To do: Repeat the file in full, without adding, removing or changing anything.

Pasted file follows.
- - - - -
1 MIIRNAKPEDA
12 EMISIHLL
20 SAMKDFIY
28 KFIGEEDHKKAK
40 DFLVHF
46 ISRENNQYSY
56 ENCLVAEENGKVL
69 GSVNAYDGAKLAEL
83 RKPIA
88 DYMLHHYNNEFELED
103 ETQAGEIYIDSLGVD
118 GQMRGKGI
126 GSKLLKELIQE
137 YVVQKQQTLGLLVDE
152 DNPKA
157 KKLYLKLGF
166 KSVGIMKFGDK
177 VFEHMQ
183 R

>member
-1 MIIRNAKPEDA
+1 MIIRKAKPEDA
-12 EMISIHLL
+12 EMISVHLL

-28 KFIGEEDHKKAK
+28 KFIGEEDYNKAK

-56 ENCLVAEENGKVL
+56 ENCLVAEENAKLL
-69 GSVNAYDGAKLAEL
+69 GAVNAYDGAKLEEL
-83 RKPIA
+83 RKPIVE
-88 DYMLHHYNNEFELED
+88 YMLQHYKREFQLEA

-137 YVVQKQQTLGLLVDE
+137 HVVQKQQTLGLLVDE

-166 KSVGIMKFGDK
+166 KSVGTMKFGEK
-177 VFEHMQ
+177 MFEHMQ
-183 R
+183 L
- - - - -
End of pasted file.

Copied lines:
1 MIIRNAKPEDA
12 EMISIHLL
20 SAMKDFIY
28 KFIGEEDHKKAK
40 DFLVHF
46 ISRENNQYSY
56 ENCLVAEENGKVL
69 GSVNAYDGAKLAEL
83 RKPIA
88 DYMLHHYNNEFELED
103 ETQAGEIYIDSLGVD
118 GQMRGKGI
126 GSKLLKELIQE
137 YVVQKQQTLGLLVDE
152 DNPKA
157 KKLYLKLGF
166 KSVGIMKFGDK
177 VFEHMQ
183 R

>member
-1 MIIRNAKPEDA
+1 MIIRKAKPEDA
-12 EMISIHLL
+12 EMISVHLL

-28 KFIGEEDHKKAK
+28 KFIGEEDYNKAK

-56 ENCLVAEENGKVL
+56 ENCLVAEENAKLL
-69 GSVNAYDGAKLAEL
+69 GAVNAYDGAKLEEL
-83 RKPIA
+83 RKPIVE
-88 DYMLHHYNNEFELED
+88 YMLQHYKREFQLEA

-137 YVVQKQQTLGLLVDE
+137 HVVQKQQTLGLLVDE

-166 KSVGIMKFGDK
+166 KSVGTMKFGEK
-177 VFEHMQ
+177 MFEHMQ
-183 R
+183 L